Pregnant? Offender? What the government wants to know about AP pupils

Pregnant? Offender? What the government wants to know about AP pupils

Explanations for why pupils are moved into alternative provision are to be centrally collected for the first time under changes coming into effect next year.

The move will help government understand if alternative provision is used appropriately by mainstream schools.

From January 2018, councils will have to collect additional data about pupils in PRUs and other AP institutions, including information on the “primary reason” why each pupil was placed there.

Eight options will be available, including pregnancy or childcare, mental health needs, and permanent exclusion.

The changes follow a year of campaigning that suggested AP is used as a dumping ground for disruptive or low-attaining pupils by some mainstream schools. Prompted by Education Datalab’s ‘Who’s Left’ report, and continued through a number of exclusive Schools Week investigations, the government has said it wants a better grip on the issue.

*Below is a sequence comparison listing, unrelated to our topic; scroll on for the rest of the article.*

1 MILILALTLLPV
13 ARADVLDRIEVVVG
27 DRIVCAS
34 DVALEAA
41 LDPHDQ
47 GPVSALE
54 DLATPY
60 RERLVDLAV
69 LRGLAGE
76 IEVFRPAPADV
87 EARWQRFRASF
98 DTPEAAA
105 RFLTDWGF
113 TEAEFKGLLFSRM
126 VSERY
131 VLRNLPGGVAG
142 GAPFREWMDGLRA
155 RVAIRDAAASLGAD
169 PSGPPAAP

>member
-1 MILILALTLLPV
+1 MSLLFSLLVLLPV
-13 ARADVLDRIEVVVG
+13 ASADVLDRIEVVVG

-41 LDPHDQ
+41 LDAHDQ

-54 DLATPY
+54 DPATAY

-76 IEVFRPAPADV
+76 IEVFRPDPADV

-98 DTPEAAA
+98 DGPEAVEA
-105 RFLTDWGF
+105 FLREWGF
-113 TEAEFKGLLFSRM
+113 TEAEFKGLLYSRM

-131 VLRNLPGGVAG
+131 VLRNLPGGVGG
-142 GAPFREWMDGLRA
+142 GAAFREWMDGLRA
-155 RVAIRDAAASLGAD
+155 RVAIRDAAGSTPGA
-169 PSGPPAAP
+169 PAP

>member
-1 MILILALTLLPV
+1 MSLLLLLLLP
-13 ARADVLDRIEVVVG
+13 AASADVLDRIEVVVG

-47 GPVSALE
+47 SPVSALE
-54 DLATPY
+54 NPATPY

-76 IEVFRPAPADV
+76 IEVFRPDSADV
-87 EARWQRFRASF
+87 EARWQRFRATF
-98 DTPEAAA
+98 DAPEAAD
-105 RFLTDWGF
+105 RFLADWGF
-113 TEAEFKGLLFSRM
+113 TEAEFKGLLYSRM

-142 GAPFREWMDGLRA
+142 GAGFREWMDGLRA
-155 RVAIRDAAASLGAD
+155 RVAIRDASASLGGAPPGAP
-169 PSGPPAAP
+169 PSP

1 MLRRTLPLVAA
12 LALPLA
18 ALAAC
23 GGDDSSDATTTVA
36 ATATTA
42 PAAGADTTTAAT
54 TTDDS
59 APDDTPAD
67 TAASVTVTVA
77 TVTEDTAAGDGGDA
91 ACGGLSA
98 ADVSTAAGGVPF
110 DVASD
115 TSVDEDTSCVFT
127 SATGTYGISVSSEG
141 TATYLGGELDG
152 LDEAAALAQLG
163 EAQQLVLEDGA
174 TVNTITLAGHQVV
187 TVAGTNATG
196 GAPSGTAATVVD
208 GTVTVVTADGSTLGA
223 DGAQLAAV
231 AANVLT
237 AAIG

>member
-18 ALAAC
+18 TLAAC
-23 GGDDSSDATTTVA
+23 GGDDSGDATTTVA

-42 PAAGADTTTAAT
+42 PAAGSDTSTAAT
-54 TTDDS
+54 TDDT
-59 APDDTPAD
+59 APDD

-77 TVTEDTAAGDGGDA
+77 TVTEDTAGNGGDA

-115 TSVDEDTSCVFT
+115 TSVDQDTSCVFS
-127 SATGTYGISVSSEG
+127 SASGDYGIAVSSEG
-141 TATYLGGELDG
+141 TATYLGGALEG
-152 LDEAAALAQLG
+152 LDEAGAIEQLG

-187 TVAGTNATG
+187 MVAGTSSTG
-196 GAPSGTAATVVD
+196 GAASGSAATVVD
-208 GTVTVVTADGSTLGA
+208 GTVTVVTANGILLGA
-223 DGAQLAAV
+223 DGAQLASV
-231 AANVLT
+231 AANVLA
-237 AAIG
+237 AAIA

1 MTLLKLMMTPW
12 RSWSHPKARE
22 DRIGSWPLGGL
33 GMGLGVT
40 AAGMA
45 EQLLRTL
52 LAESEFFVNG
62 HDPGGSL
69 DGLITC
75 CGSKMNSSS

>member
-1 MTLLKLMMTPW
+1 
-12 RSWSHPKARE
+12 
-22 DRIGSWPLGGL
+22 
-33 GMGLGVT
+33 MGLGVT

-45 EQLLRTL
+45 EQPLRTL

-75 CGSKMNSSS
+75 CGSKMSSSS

The Department for Education will also ask for additional information on each pupil’s special educational needs, the date that they entered and left AP, and the frequency of their attendance.

The more data we can collect around learners coming into AP, the better

It said the changes will ensure it has “more accurate information” on the reasons why pupils move into alternative provision.

The move to collect more data has been welcomed by Seamus Oates, the chief executive of the TBAP multi-academy trust, which runs eight AP academies and has a teaching school.

“I think the more data we can collect around learners coming into AP, the better,” he told Schools Week. “Having data will allow us to track the reasons why pupils are coming into AP, and perhaps help us address those reasons through more early intervention.”

Schools Week has reported that the number of pupils attending PRUs has risen dramatically since 2013, and found multi-academy trusts specialising in AP are under increased pressure to expand to cope with demand.